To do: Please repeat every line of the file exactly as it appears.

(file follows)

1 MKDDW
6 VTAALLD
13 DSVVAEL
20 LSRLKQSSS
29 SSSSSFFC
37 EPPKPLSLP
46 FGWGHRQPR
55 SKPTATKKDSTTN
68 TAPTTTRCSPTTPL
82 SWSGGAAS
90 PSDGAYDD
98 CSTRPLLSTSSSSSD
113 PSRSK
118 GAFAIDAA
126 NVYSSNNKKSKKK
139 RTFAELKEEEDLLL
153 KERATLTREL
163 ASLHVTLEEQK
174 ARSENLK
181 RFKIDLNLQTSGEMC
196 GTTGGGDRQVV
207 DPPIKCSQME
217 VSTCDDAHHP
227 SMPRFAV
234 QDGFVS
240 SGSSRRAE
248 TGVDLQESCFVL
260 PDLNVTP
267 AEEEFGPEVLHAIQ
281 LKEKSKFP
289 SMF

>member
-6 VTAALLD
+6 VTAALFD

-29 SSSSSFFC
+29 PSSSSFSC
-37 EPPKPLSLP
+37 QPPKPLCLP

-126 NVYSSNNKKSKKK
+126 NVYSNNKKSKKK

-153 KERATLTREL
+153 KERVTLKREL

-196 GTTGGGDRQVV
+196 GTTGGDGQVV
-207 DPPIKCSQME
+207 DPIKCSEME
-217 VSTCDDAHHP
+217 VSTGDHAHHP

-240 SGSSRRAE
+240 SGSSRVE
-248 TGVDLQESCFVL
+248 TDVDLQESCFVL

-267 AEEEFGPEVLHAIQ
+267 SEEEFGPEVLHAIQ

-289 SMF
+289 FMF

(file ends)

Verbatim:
1 MKDDW
6 VTAALLD
13 DSVVAEL
20 LSRLKQSSS
29 SSSSSFFC
37 EPPKPLSLP
46 FGWGHRQPR
55 SKPTATKKDSTTN
68 TAPTTTRCSPTTPL
82 SWSGGAAS
90 PSDGAYDD
98 CSTRPLLSTSSSSSD
113 PSRSK
118 GAFAIDAA
126 NVYSSNNKKSKKK
139 RTFAELKEEEDLLL
153 KERATLTREL
163 ASLHVTLEEQK
174 ARSENLK
181 RFKIDLNLQTSGEMC
196 GTTGGGDRQVV
207 DPPIKCSQME
217 VSTCDDAHHP
227 SMPRFAV
234 QDGFVS
240 SGSSRRAE
248 TGVDLQESCFVL
260 PDLNVTP
267 AEEEFGPEVLHAIQ
281 LKEKSKFP
289 SMF

>member
-6 VTAALLD
+6 VTAALFD

-29 SSSSSFFC
+29 PSSSSFSC
-37 EPPKPLSLP
+37 QPPKPLCLP

-126 NVYSSNNKKSKKK
+126 NVYSNNKKSKKK

-153 KERATLTREL
+153 KERVTLKREL

-196 GTTGGGDRQVV
+196 GTTGGDGQVV
-207 DPPIKCSQME
+207 DPIKCSEME
-217 VSTCDDAHHP
+217 VSTGDHAHHP

-240 SGSSRRAE
+240 SGSSRVE
-248 TGVDLQESCFVL
+248 TDVDLQESCFVL

-267 AEEEFGPEVLHAIQ
+267 SEEEFGPEVLHAIQ

-289 SMF
+289 FMF